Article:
Filing 26

ORDER denying 20 Plaintiff's Motion to Alter/Amend Judgment. (SEE ORDER FOR FULL DETAILS.) Signed by Judge Christopher R. Cooper on 7/20/2016. (lccrc2)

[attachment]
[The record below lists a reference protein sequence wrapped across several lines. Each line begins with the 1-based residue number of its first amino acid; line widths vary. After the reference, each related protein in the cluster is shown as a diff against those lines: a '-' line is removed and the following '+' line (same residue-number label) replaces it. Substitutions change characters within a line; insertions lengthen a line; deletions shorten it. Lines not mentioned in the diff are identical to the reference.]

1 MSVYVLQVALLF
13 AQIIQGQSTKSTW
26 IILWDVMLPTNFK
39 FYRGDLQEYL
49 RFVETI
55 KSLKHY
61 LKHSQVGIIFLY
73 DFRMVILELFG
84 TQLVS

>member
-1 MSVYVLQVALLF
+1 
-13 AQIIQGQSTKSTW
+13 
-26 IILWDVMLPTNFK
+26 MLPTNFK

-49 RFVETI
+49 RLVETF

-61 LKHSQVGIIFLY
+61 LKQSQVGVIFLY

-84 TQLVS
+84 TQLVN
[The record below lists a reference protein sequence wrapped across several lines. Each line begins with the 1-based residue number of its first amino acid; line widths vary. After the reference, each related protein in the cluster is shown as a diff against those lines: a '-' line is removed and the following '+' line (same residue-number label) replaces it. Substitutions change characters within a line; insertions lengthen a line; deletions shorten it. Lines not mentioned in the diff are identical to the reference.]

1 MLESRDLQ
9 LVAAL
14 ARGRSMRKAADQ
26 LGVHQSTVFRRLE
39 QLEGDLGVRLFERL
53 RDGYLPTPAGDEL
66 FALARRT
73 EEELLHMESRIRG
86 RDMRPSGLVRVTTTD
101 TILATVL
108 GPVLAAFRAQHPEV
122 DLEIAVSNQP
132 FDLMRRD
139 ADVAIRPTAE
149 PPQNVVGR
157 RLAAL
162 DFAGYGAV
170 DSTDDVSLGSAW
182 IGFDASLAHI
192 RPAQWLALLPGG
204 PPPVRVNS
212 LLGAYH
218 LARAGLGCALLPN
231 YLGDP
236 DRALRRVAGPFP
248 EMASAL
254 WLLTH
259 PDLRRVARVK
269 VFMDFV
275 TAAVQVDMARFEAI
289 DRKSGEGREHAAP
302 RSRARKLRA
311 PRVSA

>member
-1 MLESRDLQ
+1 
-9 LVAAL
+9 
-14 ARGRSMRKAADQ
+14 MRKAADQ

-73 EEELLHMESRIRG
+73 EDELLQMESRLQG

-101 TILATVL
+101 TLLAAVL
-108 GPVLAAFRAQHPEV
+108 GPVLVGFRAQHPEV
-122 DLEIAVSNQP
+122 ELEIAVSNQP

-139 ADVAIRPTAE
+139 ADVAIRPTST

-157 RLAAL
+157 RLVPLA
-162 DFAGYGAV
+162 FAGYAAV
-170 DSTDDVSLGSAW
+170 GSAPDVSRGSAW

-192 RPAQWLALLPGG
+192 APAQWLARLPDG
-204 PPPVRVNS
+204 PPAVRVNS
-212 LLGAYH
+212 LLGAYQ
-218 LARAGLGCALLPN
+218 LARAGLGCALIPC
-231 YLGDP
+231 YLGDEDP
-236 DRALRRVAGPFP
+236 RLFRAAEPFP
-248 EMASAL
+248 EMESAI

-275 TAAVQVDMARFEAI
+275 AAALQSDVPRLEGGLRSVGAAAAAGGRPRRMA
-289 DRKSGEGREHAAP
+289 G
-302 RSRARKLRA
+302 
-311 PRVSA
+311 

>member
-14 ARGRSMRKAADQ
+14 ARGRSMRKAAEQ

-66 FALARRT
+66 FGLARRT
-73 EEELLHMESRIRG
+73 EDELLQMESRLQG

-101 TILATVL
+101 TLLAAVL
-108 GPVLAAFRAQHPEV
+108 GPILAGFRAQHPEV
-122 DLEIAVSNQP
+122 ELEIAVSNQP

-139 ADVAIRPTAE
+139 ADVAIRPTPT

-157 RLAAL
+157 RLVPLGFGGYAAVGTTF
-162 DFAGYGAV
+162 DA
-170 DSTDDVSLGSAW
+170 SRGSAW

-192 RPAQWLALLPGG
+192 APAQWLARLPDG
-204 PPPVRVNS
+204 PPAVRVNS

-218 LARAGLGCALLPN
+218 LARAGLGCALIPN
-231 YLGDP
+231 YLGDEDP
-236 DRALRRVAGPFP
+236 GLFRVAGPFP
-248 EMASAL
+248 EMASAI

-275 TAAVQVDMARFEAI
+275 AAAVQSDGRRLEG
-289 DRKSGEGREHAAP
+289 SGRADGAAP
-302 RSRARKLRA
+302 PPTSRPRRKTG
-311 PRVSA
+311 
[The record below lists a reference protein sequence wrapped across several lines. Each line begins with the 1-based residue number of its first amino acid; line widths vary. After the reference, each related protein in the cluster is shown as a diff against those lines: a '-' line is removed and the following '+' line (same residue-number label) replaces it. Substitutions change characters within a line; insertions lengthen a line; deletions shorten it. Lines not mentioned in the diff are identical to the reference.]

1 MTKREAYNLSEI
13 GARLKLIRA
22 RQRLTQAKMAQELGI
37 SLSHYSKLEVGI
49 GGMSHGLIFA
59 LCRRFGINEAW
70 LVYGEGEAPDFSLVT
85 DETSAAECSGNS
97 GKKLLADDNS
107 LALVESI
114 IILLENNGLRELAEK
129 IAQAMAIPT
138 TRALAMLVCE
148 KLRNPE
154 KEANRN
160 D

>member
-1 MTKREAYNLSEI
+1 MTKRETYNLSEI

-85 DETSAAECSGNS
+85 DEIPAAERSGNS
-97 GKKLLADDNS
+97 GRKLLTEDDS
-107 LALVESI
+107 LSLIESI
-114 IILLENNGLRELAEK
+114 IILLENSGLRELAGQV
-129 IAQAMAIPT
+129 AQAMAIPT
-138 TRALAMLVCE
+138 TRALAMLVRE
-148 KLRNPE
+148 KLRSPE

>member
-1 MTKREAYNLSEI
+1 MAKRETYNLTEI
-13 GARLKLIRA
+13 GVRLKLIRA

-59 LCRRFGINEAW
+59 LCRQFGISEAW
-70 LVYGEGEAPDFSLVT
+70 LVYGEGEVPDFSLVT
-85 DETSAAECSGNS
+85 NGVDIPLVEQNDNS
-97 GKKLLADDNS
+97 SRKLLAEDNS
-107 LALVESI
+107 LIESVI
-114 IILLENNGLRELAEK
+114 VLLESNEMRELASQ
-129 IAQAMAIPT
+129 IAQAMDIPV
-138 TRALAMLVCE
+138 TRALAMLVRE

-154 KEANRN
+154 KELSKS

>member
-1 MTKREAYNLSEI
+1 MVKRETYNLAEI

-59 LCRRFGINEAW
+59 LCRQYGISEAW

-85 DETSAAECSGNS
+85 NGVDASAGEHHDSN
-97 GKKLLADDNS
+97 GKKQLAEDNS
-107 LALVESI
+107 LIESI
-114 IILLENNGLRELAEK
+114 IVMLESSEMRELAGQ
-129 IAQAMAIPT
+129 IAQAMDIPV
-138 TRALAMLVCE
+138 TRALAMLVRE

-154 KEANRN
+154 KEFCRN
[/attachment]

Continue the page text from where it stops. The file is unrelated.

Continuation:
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UNITED STATES DISTRICT COURT FOR THE DISTRICT OF COLUMBIA PAMELA DUARTE, Plaintiff, v. Case No. 15-cv-01396 (CRC) MICHAEL EDWARD NOLAN, et al., Defendants. ORDER On May 17, 2016, the Court granted both Defendants’ motions to dismiss, because Plaintiff Pamela Duarte had failed to plead sufficient facts to enable the Court to exercise general or specific personal jurisdiction over either Defendant. Defendant Michael Edward Nolan, a citizen of California, allegedly struck Duarte’s car while working on a project for his employer, Defendant Helix Electric, Inc. (“Helix”), in Richmond, Virginia. Helix was alleged to be a national corporation with its principal place of business in San Diego, California and an office in Northern Virginia. As relevant to the issue of personal jurisdiction, Duarte claimed that Helix maintained a “Contact Us” page with its Chantilly, Virginia office address listed under the descriptor “Washington, D.C.”; that its website listed four job openings in “Washington, D.C.”; and that Helix had both sued and been sued in D.C. Superior Court in the last year. The Court declined to exercise general personal jurisdiction over Helix, finding the above allegations far too meager to demonstrate that Helix’s affiliations with the District were “so constant and pervasive as to render [it] essentially at home here.” Duarte v. Nolan, No. 15-cv01396 (CRC), 2016 WL 2885872, at *4 (D.D.C. May 17, 2016) (quoting Daimler AG v. Bauman, 134 S. Ct. 746, 751 (2014)) (internal quotation marks omitted). The Court also denied as futile Duarte’s motion to conduct jurisdictional discovery, since determining whether Helix “conducts business in Washington, D.C.,” “employs personnel in the District of Columbia,” or “maintains an office in Washington, DC” would hardly have established whether it was “essentially at home” in the District. Id. at *5. As the Court emphasized, “this standard requires a plaintiff to show more than that a defendant ‘engages in a substantial, continuous, and systematic course of business’ in a particular state, as many large corporations do throughout the entire nation.” Id. at *4 (quoting Daimler AG, 134 S. Ct. at 761); see also Daimler AG, 134 S. Ct. at 761 (rejecting this formula as “unacceptably grasping”); Int’l Shoe Co. v. Washington, 326 U.S. 310, 318 (1945) (stating that “continuous activity of some sorts within a state is not enough to support the demand that the corporation be amenable to suits unrelated to that activity”). All-purpose jurisdiction, then, does not exist in every state in which a defendant’s business activities are “sizable.” Daimler AG, 134 S. Ct. at 761. Duarte has now moved to alter or amend the Court’s order of dismissal, invoking Rule 59(e) of the Federal Rules of Civil Procedure. She asserts that “this Court can exercise general jurisdiction over Defendant Helix based upon . . . newly discovered evidence.” Mem. Supp. Pl.’s Mot. Alter Amend J. (“Pl.’s Mot. Alter Amend”) 7, ECF No. 20. All of this evidence—for example, that Helix maintains an “Active” status with D.C.’s Department of Consumer and Regulatory Affairs, biennially submits required reports on its organizational structure, and has performed electrical work in the District—would of course tend to show that Helix conducts some “business activity . . . in the District of Columbia.” Id. at 9. But the Court plainly held that merely “conduct[ing] business in Washington, D.C.” would not satisfy the Supreme Court’s moredemanding “at home” standard for exercising general personal jurisdiction. Duarte, 2016 WL 2885872, at *5. Duarte has made no effort to satisfy the standard that the Court must actually apply, despite quoting it at length. As a result, her “newly discovered evidence”—even considered 2 cumulatively, and charitably assuming its timeliness—could not change the Court’s calculus on this point. Duarte alternatively reargues that D.C. Code § 13-423(a)(4) authorizes the Court to exercise specific personal jurisdiction over Helix. That provision permits personal jurisdiction “as to a claim for relief arising from” a defendant’s “causing tortious injury in the District of Columbia by an act or omission outside the District of Columbia if he regularly does or solicits business [or] engages in any other persistent course of conduct . . . in the District of Columbia” (emphasis added). This argument is baseless, given that—by Duarte’s own admission—“Helix’s contacts did not give rise to the claim in the case at hand.” Pl.’s Mot. Alter Amend 9. And as the Court also made clear in its previous opinion, Defendants were “alleged to have caused tortious injury outside the District,” Duarte, 2016 WL 2885872, at *4, not “in the District of Columbia,” D.C. Code § 13-423(a)(4).1 For the foregoing reasons, it is hereby ORDERED that [20] Plaintiff’s Motion to Alter or Amend Judgment be DENIED. The Court will accept no further filings in this case. SO ORDERED. Date: July 20, 2016 CHRISTOPHER R. COOPER United States District Judge 1 Because the Court has at all times considered Duarte’s most recently proffered allegations in the light most favorable to her, it will not entertain her alternative argument that she was prejudiced by Helix’s purported “scheme to defraud the court” through deliberate misrepresentations. Pl.’s Mot. Alter Amend 13. 3

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